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Corneal ulcer(bactrial,fungal) 25.02.16, dr.k.n.jha

Corneal ulcer(bactrial,fungal) 25.02.16, dr.k.n.jha

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Corneal ulcer(bactrial,fungal) 25.02.16, dr.k.n.jha

  1. 1. DR K N Jha,MS Professor of Ophthalmology Email : kirtinath.jha@gmail.com
  2. 2. Learning Aim  What is corneal ulcer ?  Etiology, pathology, symptoms and signs  Differential diagnosis  Laboratory diagnosis  Treatment  Complications
  3. 3. Corneal ulcer ● Loss of corneal epithelium with inflammation in the surrounding cornea is called corneal ulcer. ● Corneal ulcer is one the common cause of blindness. ● It is an ocular emergency.
  4. 4. Causative Organisms  Infections are almost always exogenous  Causative organism: S.aureus, S.epidermidis, S. pneumoniae, Pseudomonas aeruginosa,.  Uncommon: Neisseria gonorrhoeae, E. coli  Fungi : Aspergillus and Fusarium sp
  5. 5. Predisposing factors • Trauma: e.g. Contact lenses, trichiasis, surgery • Topical steroids • Dry eye syndrome • Lagophthalmos : e.g. Facial nerve palsy • Neurotrophic keratitis resulting from viral infections and lesions of ophthalmic division of Trigeminal nerve • Deficiency states ( Vit. A ) and metabolic diseases ( DM) • Poor local hygiene, and local infection ( chronic dacryocystitis)
  6. 6. Pathogenesis of Bacterial Ulcers  Bacterial adherence, proliferation, and invasion of corneal stromal lamellae  Corneal inflammation with local production of cytokines and chemokines  Diapedesis and migration of neutrophils into the peripheral cornea from limbal vessels  Release of bacterial proteases. Enzymes released by neutrophils and activation of matrix metallopreoteinases exacerbate inflammatory necrosis.  Healing begins with control of microbial replication.
  7. 7. Pathology of Corneal Ulcer • Localized necrosis of the anterior layers of the cornea • Desquamation of the epithelium and damage to the Bowman’s membrane • Formation of the slough and purulent infiltration • Regeneration of the epithelium
  8. 8. Clinical Features of Corneal ulcer  Symptoms : Painful red eye, diminution of vision, photophobia  Signs: Circumcorneal congestion, ulceration, inflammation, and necrosis of corneal layers
  9. 9. Fungal Corneal ulcer  History of trauma with vegetable matter e.g., eye trauma during harvesting of crops.  Ulcer appears dry; it has feathery edges.  Satellite lesions may be seen.  Endothelial plaque may be visible.  Hypopyon is common.
  10. 10. Fungal corneal ulcer
  11. 11. Differential Diagnosis - Acute conjunctivitis - Acute iridocyclitis - Acute congestive glaucoma
  12. 12. Complications of Corneal Ulcer • Descematocele • Perforation and its complications - Anterior synechia , Iris prolapse, expulsion of lens and vitreous, Intraocular hemorrhage, Endophthalmitis / panophthalmitis • Secondary glaucoma • Anterior capsular cataract • Staphyloma formation
  13. 13. Assessment of Corneal ulcer  History, general, and systemic examination  - Visual acuity: may be low - Eye and Ocular adnexa: Eye lid , lacrimal sac Conjunctiva: circumcorneal congestion Corneal ulcer: size, site ,surface, margin, slough, corneal sensation, thinning , satellite lesions Anterior chamber: Cells, flare, hypopyon Pupil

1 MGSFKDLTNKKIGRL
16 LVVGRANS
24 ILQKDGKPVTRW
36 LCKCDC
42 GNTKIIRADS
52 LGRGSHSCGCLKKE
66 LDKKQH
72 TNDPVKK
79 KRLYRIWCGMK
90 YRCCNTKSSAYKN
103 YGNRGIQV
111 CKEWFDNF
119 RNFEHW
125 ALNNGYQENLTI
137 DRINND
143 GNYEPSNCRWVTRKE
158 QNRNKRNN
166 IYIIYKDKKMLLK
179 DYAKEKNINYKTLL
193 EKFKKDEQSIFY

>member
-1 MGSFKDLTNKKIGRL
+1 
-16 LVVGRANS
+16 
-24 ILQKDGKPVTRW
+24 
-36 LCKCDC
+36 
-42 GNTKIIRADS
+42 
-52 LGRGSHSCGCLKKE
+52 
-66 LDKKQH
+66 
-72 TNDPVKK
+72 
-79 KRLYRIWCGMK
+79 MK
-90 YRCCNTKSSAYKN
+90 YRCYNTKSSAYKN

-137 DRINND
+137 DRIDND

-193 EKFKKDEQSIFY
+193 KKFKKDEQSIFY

14. 14. Microbiological Investigations  The majority are managed without smears or cultures.  Scraping from the ulcer margins and the base of the ulcer  Examination of Smear stained with Gram stain, Giemsa stain, KOH mount for fungi  Culture on blood agar, chocolate agar, thioglycollate broth, and Sabouraud’s dextrose agar
  15. 15. Management Principles: • Control of infection • Symptomatic relief • Prevention of complications
  16. 16. Control of Infection Topical antibiotics • Fortified cephazolin eye drop 50 mg / ml 1/4/6 hourly • Fortified tobramycin eye drop 14 mg/ ml 1/4/6 hourly Alternatives Fortified vancomycin eye drop 25-50 mg/ml drop Fluoroquinolone eye drop ( Cipro/ oflo/ moxifloxacin/ gatifloxacin) 0.3 % drop  Dose: 1 drop every 5-15 min for 1 hour . ½ to 1 hourly thereafter. Reduce the dose later.
  17. 17. Antimicrobials for Fungal corneal ulcer  Topical antifungal drops: - Natamycin 5 % 1 hourly by day and 2 hourly by night for 6 weeks to 6 mo - Amphotericin B 0.15/ 0.3 % frequent instillation  Oral antifungal agents; Ketoconazole 200-600 mg/ day Fluconazole 200-400mg/ day
  18. 18. Supportive Therapy  Cycloplegics : Atropine 1 % eye drop t.i.d.  Debridement of the ulcer  Treatment of complications: perforation, secondary glaucoma
  19. 19. Outcome of corneal ulcer  Healing with out opacity  Healing with opacity  Staphyloma  Secondary glaucoma  Cataract  Phthisis bulbi
  20. 20. Complete healing
  21. 21. Point to remember  Corneal ulcer causes painful red eye.  Trauma often is the predisposing event.  Community acquired infection often does not require microbiological work-up.  Fluoroquinolone 0.3 % eye drop 1-2 hourly, is adequate for small, peripheral ulcers.  Atropine ointment 1% tds relieves pain, prevents synechia.  All cases must be referred to ophthalmologist.
  22. 22. Can you recall ?  Definition of a corneal ulcer  Causative organisms  Symptoms and Signs  Microbiological investigation  Treatment of corneal ulcer  Complications of corneal ulcer  Outcome of corneal ulcer

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